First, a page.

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Published: March 15, 2001.

Papers

Towards a Virtual Community

Giuliano Gaia, National Museum of Science and Technology, Italy

Abstract

The Internet is primarily a communication tool. This is easy to forget in a web-browsing era. We should remember that the web was created only in 1990, while the first Internet email message was sent nearly 20 years before, in 1971. Exchanging messages via email, chat, or instant messaging, is the most important activity for the majority of Internet users. Communicating can be very important for a museum too. By using email, you can establish a direct relationship with your public. You collect important feedback from actual and potential visitors. Newsletters can strengthen this relationship. Professionals can be involved in discussion mailing lists about specific themes. Discussion forums and guestbooks can enliven a lot your website. Of course this is not for free; you have to dedicate much time to this activity. At the Science Museum of Milan we have used many of these communication tools: email, newsletters, forums, chat events, guestbooks, discussion mailing lists, online surveys, etc. Our aim was to create a sort of virtual community with our visitors. The paper will describe this effort, together with an evaluation of the results.

"How beautiful it is to talk with a Museum!". In my opinion, this e-mail we received two years ago states the key concept perfectly. In Italy most museums are focused more on conservation than on communication. This reflects the situation of the whole culture, often seen as a separate kingdom, far from the ordinary life of people. Museums are the temples of this "high" culture.

In recent years, however, something has started changing. On one hand, interest in museums and exhibitions from media and people has increased; on the other hand, public funds have diminished, and museums have found themselves forced to adopt some marketing and communications practices in order to survive.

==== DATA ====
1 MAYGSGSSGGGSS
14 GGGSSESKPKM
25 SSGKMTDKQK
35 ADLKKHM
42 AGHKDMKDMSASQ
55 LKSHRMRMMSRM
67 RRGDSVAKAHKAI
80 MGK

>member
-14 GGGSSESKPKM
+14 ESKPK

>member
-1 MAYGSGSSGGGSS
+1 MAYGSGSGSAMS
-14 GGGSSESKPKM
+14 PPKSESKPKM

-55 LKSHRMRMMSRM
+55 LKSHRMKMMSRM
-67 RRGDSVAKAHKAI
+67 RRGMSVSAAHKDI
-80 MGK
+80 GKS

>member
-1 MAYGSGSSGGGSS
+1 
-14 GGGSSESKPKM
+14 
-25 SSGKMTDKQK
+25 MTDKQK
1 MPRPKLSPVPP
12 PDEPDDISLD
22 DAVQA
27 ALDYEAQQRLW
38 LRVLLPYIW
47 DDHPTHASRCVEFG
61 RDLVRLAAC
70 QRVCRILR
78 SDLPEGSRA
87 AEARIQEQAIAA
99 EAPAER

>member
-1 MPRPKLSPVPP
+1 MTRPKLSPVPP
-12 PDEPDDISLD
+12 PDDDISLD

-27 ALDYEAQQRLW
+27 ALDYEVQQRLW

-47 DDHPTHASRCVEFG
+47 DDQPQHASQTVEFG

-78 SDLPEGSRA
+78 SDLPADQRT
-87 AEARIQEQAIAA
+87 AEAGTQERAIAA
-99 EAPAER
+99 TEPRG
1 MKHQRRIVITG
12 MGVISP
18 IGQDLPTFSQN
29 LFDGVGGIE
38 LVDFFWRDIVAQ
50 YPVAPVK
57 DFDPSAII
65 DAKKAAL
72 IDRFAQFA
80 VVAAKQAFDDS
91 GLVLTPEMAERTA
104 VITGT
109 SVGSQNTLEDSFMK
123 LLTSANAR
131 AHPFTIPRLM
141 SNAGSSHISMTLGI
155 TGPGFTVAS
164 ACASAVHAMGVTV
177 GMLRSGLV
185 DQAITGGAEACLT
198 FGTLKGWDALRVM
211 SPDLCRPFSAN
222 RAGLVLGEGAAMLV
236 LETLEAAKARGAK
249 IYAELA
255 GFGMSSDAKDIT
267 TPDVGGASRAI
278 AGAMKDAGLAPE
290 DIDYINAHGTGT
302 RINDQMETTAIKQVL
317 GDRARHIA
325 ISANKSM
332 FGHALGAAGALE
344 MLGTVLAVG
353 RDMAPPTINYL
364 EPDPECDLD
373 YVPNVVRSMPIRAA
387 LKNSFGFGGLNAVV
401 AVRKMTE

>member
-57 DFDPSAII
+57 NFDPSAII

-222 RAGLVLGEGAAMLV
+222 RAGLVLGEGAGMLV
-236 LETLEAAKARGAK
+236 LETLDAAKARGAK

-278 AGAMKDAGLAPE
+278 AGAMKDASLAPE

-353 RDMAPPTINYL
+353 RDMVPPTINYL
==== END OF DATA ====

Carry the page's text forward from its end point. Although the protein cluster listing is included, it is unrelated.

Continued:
The Internet has proved to be a powerful tool for this new attitude. Writing an e-mail is easy and cheap. This makes people write many e-mail messages to museums. But a side-effect is that this people expect a quick response from the museum. Finally people can really "talk" with museums, and they want to.

The Science Museum on the Web

The Science Museum opened its website on January 26, 1998. It was the same day that the Museum announced its transformation from state-owned institution to private Foundation. The website opening was significant of a new direction in the museum attitude towards its audience.

During the last three years, the website has grown considerably, passing from the initial 100 pages to the 1300 pages of December 2000. A relevant fraction of the website has been translated into English, while only a few pages are in French.

The audience of the website

During the year 2000 the Science Museum website received 500.000 visits (2.500.000 pageviews, which means an average of 5 pageviews per visit). Going deeper, nearly half of the total visits resulted on the English section (Pict.1)

Pict.1  Visits per section
Pict.1 -- Visits per section

Since the museum is not very renowned outside Italy, we can explain this data only by the presence, in the English section, of an important section about Leonardo da Vinci. In fact, two main audiences can be identified: one, mainly international, interested in Leonardo , and another one, mainly Italian, interested in the Museum itself. This fact is very important for the Museum's communication strategy, since we can use different tools to communicate with one audience or another, or both. For example, so far the newsletter has been addressed mainly to the audience interested in the Museum, while the forum on Leonardo has proved more appealing to the international audience.

E-mail

This is one of the most classic ways of communicating with users. Most websites have a public e-mail address. Every website with a public e-mail address faces two main problems:

Stimulate or discourage email from visitors?